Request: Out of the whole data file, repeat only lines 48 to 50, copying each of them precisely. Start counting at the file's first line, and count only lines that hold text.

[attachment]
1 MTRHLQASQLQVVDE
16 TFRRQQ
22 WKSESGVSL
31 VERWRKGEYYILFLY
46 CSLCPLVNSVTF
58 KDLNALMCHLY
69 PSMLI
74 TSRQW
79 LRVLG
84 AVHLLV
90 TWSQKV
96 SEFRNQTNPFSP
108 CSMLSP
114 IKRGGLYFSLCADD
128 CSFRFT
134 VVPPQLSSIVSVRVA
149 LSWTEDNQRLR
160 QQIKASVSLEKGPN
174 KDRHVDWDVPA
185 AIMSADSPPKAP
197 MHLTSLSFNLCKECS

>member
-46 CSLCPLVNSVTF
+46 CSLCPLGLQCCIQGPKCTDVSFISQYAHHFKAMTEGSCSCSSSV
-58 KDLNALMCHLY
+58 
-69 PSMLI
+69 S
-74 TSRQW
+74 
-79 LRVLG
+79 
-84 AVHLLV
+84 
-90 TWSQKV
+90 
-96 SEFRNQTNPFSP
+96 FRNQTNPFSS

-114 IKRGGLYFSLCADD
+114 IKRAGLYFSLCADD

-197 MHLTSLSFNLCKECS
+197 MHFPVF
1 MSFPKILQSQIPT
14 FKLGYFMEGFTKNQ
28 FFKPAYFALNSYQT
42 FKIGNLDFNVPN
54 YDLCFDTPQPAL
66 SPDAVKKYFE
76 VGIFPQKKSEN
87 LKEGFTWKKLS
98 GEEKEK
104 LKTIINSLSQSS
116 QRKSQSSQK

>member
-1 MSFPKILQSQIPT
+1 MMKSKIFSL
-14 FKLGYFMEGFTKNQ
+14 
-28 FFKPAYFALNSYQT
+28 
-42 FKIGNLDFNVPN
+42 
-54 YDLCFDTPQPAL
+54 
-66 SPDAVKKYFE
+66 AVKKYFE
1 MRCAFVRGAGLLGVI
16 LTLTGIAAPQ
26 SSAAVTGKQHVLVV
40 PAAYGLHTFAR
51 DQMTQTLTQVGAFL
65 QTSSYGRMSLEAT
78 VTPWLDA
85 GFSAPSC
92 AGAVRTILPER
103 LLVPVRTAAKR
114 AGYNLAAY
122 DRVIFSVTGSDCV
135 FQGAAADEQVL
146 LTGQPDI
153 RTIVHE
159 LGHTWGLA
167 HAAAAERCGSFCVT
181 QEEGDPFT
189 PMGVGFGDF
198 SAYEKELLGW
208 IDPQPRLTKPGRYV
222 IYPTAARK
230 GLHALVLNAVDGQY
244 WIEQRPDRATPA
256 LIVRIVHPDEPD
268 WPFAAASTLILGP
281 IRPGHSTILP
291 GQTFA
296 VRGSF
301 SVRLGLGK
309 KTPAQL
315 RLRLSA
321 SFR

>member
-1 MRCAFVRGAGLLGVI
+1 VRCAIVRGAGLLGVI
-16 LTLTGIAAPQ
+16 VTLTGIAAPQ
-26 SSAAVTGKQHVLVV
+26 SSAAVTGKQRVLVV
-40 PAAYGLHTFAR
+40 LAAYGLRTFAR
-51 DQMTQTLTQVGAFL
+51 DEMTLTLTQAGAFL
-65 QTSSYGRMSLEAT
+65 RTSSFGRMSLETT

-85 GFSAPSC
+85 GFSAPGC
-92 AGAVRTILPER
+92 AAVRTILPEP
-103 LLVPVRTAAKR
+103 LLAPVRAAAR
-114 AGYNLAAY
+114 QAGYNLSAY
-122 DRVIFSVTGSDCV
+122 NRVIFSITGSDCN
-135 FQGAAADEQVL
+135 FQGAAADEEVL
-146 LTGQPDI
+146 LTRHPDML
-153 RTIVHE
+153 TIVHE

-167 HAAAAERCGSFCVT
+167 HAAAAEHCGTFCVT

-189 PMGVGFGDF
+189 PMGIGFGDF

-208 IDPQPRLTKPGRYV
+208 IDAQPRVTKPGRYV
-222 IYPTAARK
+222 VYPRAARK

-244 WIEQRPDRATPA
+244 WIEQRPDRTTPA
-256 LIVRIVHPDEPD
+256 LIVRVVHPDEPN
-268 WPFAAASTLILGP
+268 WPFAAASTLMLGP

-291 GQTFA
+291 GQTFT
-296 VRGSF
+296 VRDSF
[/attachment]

66 SPDAVKKYFE
76 VGIFPQKKSEN
87 LKEGFTWKKLS